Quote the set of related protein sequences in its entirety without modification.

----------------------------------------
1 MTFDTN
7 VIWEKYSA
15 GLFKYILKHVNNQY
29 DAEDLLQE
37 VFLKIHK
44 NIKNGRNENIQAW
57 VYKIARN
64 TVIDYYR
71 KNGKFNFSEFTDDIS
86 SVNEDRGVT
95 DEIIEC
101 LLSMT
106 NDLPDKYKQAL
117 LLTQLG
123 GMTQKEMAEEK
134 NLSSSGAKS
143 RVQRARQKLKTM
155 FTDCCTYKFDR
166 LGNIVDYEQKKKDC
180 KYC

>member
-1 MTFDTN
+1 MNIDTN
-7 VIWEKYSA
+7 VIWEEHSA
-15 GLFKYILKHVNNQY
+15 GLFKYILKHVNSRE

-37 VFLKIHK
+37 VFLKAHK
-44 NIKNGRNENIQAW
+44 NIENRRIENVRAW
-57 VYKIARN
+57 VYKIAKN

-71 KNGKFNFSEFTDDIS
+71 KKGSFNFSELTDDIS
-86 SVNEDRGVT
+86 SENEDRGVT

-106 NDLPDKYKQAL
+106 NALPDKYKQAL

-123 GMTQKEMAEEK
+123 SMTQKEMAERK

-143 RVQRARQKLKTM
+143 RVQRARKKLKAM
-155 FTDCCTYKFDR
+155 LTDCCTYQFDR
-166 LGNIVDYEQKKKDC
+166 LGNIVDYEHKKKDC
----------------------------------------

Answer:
1 MTFDTN
7 VIWEKYSA
15 GLFKYILKHVNNQY
29 DAEDLLQE
37 VFLKIHK
44 NIKNGRNENIQAW
57 VYKIARN
64 TVIDYYR
71 KNGKFNFSEFTDDIS
86 SVNEDRGVT
95 DEIIEC
101 LLSMT
106 NDLPDKYKQAL
117 LLTQLG
123 GMTQKEMAEEK
134 NLSSSGAKS
143 RVQRARQKLKTM
155 FTDCCTYKFDR
166 LGNIVDYEQKKKDC
180 KYC

>member
-1 MTFDTN
+1 MNIDTN
-7 VIWEKYSA
+7 VIWEEHSA
-15 GLFKYILKHVNNQY
+15 GLFKYILKHVNSRE

-37 VFLKIHK
+37 VFLKAHK
-44 NIKNGRNENIQAW
+44 NIENRRIENVRAW
-57 VYKIARN
+57 VYKIAKN

-71 KNGKFNFSEFTDDIS
+71 KKGSFNFSELTDDIS
-86 SVNEDRGVT
+86 SENEDRGVT

-106 NDLPDKYKQAL
+106 NALPDKYKQAL

-123 GMTQKEMAEEK
+123 SMTQKEMAERK

-143 RVQRARQKLKTM
+143 RVQRARKKLKAM
-155 FTDCCTYKFDR
+155 LTDCCTYQFDR
-166 LGNIVDYEQKKKDC
+166 LGNIVDYEHKKKDC